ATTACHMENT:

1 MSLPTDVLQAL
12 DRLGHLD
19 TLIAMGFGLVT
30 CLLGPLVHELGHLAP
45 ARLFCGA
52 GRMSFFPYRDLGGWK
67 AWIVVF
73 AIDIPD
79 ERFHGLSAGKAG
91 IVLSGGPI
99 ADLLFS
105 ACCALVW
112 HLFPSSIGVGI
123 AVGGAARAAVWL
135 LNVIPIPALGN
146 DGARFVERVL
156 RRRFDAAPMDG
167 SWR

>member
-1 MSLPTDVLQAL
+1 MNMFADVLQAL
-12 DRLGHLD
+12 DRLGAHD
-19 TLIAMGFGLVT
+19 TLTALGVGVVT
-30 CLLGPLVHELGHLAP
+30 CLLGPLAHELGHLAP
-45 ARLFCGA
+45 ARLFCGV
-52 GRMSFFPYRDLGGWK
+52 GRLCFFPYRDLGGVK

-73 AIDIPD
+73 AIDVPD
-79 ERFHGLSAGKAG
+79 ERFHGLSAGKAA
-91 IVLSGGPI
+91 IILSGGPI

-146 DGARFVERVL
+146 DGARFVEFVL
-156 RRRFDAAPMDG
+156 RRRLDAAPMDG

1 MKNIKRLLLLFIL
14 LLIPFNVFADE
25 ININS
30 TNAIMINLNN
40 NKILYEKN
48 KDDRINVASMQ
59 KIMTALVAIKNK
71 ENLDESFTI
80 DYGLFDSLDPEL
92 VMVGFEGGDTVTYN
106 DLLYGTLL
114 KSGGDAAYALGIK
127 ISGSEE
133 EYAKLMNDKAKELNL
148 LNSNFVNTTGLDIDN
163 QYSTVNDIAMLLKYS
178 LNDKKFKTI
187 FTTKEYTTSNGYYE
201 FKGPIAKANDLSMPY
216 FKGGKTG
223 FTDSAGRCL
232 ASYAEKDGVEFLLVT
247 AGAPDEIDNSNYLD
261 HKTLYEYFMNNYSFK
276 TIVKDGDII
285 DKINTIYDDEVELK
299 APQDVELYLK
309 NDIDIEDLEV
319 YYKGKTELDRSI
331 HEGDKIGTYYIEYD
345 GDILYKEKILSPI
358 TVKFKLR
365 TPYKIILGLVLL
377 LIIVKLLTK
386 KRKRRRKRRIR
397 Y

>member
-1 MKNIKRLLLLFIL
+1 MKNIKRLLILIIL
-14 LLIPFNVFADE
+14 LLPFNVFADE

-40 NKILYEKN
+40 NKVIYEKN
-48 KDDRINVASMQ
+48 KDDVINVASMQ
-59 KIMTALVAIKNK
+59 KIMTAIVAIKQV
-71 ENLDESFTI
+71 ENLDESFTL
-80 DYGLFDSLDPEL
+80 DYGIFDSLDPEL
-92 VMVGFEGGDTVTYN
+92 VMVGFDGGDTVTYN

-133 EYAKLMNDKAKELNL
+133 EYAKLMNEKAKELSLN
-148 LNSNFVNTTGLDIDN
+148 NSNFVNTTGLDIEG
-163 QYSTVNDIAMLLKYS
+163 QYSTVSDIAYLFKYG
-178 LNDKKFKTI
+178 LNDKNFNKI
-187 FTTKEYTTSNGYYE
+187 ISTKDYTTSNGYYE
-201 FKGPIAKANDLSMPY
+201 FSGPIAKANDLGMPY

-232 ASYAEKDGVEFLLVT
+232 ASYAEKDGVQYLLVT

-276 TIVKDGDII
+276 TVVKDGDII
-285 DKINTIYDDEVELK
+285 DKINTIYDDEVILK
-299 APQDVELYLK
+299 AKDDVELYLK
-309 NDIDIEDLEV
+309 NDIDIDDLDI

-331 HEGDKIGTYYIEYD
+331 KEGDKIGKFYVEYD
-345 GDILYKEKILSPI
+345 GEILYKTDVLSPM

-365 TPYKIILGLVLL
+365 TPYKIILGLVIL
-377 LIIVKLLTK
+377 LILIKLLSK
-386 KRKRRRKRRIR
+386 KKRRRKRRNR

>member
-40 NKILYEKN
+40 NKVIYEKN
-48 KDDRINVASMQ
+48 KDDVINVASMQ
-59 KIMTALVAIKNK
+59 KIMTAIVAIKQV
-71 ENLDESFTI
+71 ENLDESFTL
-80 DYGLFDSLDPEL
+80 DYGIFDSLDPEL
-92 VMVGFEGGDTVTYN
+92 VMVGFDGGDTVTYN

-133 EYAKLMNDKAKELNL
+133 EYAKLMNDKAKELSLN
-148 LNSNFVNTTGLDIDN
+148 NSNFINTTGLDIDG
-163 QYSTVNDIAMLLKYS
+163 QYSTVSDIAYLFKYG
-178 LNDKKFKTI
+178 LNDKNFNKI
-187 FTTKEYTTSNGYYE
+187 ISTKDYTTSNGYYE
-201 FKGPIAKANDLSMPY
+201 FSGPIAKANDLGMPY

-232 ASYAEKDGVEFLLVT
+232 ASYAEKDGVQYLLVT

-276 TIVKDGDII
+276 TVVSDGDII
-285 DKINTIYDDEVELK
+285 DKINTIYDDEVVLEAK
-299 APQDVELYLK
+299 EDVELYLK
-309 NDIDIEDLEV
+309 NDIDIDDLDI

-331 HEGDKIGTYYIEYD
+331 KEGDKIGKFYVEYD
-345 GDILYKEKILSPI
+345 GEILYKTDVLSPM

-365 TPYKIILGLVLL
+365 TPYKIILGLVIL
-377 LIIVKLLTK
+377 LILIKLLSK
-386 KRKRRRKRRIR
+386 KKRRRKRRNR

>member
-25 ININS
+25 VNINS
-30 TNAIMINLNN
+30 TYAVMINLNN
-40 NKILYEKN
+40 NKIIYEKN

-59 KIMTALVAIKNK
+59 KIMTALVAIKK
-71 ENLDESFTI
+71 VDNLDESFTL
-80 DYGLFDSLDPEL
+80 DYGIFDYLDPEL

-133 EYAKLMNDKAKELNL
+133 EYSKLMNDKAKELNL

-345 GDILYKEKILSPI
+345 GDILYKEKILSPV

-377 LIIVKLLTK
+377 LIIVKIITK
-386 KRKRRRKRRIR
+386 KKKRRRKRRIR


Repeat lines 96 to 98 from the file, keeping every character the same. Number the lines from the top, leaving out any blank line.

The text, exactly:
+133 EYAKLMNEKAKELSLN
-148 LNSNFVNTTGLDIDN
+148 NSNFVNTTGLDIEG